Gruber: Given those stats, that’s obviously a strong indication that a message containing a URL with the word “remove” is spam. Compare and contrast with the word “remove” in the body of a message (and not in a URL), which has occurred 927 times in my spam, but also 75 times in my good messages. Probable spam, but far from tell-tale.

It’s kind of fun to look through the corpus, no?

Tsai: I think so. :-) The corpus window was originally intended to be just for my own use in testing and debugging the program, but it turned out that a lot of users liked it.

Gruber: SpamSieve’s whitelist and blocklist work very well. How do you defend against spammers who use forged headers to spoof the From: address such that spam appears to come from someone you know?

Tsai: Well, first of all you can decide whether you want to use the whitelist and blocklist. If you get a lot of forged spams “from” your friends, maybe you don’t want to. But otherwise, the whitelist works in an optimistic fashion. It trusts an address on the whitelist until you get a spoofed spam from that address, and then the address is disabled and it falls back on using the Bayesian classifier for messages from that address. I have about 400 addresses on my whitelist right now, and about 25 of them are disabled for that reason; the others are trusted until proven otherwise. So a spammer can fool it at most once per address.

Gruber: Version 2.0 is a significant improvement over SpamSieve 1.x. What kind of accuracy were you getting with SpamSieve 1.3.1, and what are you getting with 2.0?

Tsai: I was getting between 97 and 98% with 1.3.1. That’s probably a few percent higher than most users were seeing. With 2.0 I’m getting 99.5% and up. Nearly all the false negatives are virus e-mails with senders that are in my address book. So, because of the way I’ve set the preferences, those will always get through.

The accuracy matches what I’ve been hearing from the beta testers, so I think 2.0 will be a big improvement for the general user base. Perhaps more important than the peak accuracy is that 2.0 learns much faster. In testing, I’ve gotten up to the 1.3.1 accuracy range with a corpus of only 300 or so messages, whereas before it took around 2000.

Gruber: So far in September, SpamSieve has been 99.7 percent accurate for me. About 3300 messages total, 2000 of which were spam. I’ve had 10 false negatives, and zero false positives. In fact, I haven’t had a single false positive, ever, with any of the SpamSieve 2.0 betas.

This compares very favorably to SpamAssassin. Over the same period, SpamAssassin had over 90 false negatives — all of which SpamSieve caught. And conversely, SpamAssassin flagged 9 of the spams that SpamSieve missed. So, combining the two, I’ve had one spam, out of about 2000 total, slip through in September

Frankly, I’m surprised SpamAssassin still works as well as it does. Why any spammer doesn’t run their messages through it first, and edit them until they get through, is beyond me.

Tsai: It’s a mystery.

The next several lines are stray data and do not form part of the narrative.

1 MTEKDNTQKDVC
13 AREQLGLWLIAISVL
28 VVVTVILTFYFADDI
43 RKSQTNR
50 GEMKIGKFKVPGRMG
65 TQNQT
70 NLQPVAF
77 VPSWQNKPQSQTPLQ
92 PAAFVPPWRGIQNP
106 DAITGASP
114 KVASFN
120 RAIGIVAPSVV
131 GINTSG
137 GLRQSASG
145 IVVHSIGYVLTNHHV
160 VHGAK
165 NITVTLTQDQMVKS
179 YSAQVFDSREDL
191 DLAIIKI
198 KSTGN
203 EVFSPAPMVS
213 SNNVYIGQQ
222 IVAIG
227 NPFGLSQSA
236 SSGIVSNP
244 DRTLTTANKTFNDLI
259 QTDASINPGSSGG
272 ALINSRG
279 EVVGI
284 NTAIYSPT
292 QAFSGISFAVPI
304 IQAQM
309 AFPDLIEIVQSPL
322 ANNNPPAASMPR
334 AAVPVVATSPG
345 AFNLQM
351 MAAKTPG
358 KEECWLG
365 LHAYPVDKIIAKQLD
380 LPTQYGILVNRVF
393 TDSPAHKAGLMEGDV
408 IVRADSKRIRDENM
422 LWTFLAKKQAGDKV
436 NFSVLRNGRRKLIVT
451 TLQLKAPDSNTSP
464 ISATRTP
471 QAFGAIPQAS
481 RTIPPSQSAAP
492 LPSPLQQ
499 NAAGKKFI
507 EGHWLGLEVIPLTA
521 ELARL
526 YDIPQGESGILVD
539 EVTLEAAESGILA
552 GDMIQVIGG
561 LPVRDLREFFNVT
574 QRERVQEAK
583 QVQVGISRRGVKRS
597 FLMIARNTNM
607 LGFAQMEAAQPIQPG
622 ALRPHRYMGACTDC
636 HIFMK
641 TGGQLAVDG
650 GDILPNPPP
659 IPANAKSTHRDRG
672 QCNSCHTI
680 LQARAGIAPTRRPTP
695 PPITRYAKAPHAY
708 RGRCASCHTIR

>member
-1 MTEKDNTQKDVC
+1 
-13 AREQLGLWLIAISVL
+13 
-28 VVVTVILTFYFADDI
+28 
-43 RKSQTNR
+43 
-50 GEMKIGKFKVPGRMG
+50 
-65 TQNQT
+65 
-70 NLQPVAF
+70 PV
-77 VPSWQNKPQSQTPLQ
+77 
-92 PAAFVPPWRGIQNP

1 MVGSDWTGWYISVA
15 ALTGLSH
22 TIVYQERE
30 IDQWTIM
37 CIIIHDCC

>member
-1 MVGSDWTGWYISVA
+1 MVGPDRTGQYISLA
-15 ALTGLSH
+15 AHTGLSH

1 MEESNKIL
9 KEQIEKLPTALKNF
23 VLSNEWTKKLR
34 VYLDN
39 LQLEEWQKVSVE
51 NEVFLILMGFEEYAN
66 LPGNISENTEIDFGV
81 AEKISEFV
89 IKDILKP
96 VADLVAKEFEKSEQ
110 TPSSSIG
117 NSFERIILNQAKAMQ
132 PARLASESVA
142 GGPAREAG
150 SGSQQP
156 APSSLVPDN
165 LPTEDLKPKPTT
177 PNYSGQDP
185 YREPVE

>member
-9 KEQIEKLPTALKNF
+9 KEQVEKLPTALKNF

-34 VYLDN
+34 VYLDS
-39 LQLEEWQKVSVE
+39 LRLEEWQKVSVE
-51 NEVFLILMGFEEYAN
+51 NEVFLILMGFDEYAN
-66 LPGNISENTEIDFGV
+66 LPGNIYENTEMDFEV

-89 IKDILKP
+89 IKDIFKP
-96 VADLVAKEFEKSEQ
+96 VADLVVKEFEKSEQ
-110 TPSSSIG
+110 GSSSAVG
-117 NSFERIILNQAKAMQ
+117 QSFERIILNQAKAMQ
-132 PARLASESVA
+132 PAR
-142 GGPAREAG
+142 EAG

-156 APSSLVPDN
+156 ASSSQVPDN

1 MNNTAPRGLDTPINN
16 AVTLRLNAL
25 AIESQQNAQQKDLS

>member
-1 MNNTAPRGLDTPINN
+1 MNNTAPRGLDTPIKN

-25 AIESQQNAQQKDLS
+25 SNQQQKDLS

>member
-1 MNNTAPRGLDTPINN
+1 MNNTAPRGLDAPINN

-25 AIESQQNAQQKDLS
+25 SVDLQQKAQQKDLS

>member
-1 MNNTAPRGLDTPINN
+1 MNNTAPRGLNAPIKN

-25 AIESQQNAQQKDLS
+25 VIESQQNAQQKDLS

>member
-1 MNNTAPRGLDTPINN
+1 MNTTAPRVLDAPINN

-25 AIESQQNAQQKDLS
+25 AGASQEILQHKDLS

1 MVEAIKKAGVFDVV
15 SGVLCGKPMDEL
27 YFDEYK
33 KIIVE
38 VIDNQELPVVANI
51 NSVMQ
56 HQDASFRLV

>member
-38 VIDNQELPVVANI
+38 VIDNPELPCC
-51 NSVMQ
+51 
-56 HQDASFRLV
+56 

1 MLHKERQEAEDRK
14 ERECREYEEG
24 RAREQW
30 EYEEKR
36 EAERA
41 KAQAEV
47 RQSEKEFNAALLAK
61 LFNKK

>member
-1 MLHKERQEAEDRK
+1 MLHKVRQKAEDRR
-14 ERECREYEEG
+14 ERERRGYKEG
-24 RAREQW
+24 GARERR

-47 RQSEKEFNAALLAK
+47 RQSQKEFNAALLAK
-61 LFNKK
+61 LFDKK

Gruber: In theory, the appeal of server-side spam filtering is obvious — if it works reliably, you can avoid downloading spam in the first place. But the key to Bayesian filtering is that it’s based on your personal email, which is harder to implement on the server than on the client.

Have you considered a server-side version of SpamSieve?

Tsai: Yeah, that’s something I’m going to look at more closely now that 2.0 is out. If anyone’s interested in such a product, please e-mail me and tell me what you want.

Gruber: Are there any particular types of spam messages that SpamSieve has trouble identifying?

Tsai: In the past, it had a lot of trouble with really short HTML messages containing, say, just an image and a link. With 2.0, those don’t seem to be much of a problem once it’s well trained. So far I haven’t really seen a pattern to the ones that 2.0 is missing, except that the language is more subdued.

Gruber: Last month, Paul Graham published “Filters that Fight Back”, wherein he advocates that when spam filters identify suspected spam, they should spider any URLs contained in the message. The idea is that even spammers have to pay for bandwidth, and so collectively, if we follow Graham’s advice, we can actually punish spammers.

The appeal of Graham’s proposal is undeniable. It would only take a few thousand users of such “fight back” spam filters to produce a noticeable and costly spike in the spammers’ web hosting bandwidth costs. Have you given any thought to this?

Tsai: If enough people did that, it might work. I don’t know. But I’m kind of skeptical about fighting back in a way that uses more bandwidth. He’s essentially proposing a distributed DoS attack, and I don’t know what the unintended consequences of that would be.

Gruber: I’d be concerned about false positives. SpamSieve, at least in my experience, produces extraordinarily few false positives (as stated earlier, none for me thus far). But other spam filters aren’t so accurate, and I’d hate to see the publisher of a legitimate email newsletter get their web server pounded by the users of an inaccurate spam filter. There’s no denying that Graham’s proposal is the digital equivalent of vigilante justice.

Tsai: Right, that’s a good example of an unintended consequence, but I wouldn’t be surprised if there were others that are worse. For example, if a digital terrorist knew that such filters were widely deployed, he could send out a spammy message including links to a target site he wanted to take down. In fairness, Graham wants to only apply this technique to sites that are already on a human-inspected blacklist, and I guess that would address these two scenarios.

Gruber: You mentioned that after reading Graham’s “A Plan for Spam”, you expected to see built-in Bayesian filtering in most email clients. Eudora 6 recently shipped with Bayesian-style filtering via its new SpamWatch plug-in. Have you compared it to SpamSieve?